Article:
In 2006 the food, beverage, cleaning agent and personal care product manufacturer Unilever launched a campaign designed to help build and promote the Dove Self-Esteem Fund. As part of the ‘Dove Campaign for Real Beauty’ several commercials were made and released, all of which managed to press certain boundaries in our mainstream understanding of beauty. One of the commercials in particular, entitled ‘Evolution,’ went particularly viral worldwide as it featured an “ordinary” looking woman undergoing a regular transformation that numerous models go through as a part of their regular work -both in production and post-production.
You’ve more than likely seen the commercial already by this point, but in the case that you haven’t you can view it via this LINK.
In this article however, I’d like to focus on the 3rd piece released as a part of this campaign which also went relatively viral, however not to the same degree as the one pictured above. This piece is entitled ‘Onslaught.’
The commercial itself is of course focused on the importance of speaking with our children before the mainstream beauty industry speaks to and shapes them for us. It does a great job of piecing together so many of the advertisements selling expectations and the pills, lifestyles and procedures available to help us all attain them.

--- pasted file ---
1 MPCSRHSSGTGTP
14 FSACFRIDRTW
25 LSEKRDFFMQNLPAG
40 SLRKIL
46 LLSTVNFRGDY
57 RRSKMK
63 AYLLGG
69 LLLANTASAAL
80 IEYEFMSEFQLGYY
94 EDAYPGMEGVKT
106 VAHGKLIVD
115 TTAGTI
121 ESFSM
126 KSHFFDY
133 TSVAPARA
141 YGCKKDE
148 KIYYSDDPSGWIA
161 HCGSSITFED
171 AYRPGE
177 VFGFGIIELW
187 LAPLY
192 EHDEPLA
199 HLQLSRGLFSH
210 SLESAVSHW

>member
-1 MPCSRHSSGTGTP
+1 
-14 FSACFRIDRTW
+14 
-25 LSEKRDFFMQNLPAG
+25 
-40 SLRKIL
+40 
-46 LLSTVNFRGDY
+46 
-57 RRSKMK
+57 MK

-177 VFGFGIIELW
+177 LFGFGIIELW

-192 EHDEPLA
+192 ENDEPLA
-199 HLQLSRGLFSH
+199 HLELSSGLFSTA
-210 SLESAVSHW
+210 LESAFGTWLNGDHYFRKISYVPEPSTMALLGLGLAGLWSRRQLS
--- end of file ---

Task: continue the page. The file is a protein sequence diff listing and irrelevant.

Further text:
Even though since its release Dove & Unilever have undergone a fair amount of scrutiny for various reasons -including the use of palm oil in their products -let’s not focus on who delivered the message and rather the message itself. Whether we support the organization behind it or not, the message itself is definitely a great reminder for all parents in regards to the importance of regularly communicating with children. It’s impossible for us to completely prevent our children from being exposed to the advertising world, but it is possible for us to help shape how they perceive it and let it affect them.
Even though both the commercial and a great majority of beauty-based advertising is geared towards women, I feel that communication with boys is equally as important as it is with girls. As a male myself, its easy to let mainstream advertisements not only influence how I feel I should appear, but also how I judge and expect another to appear.
Campaigns such as this serve as a great reminder for us to look internally at what shapes so many of our opinions. This internal reflection can be helpful in us choosing to get ourselves back to a point where we once again love and appreciate everyone for who they naturally are – a point that I personally consider our natural state.
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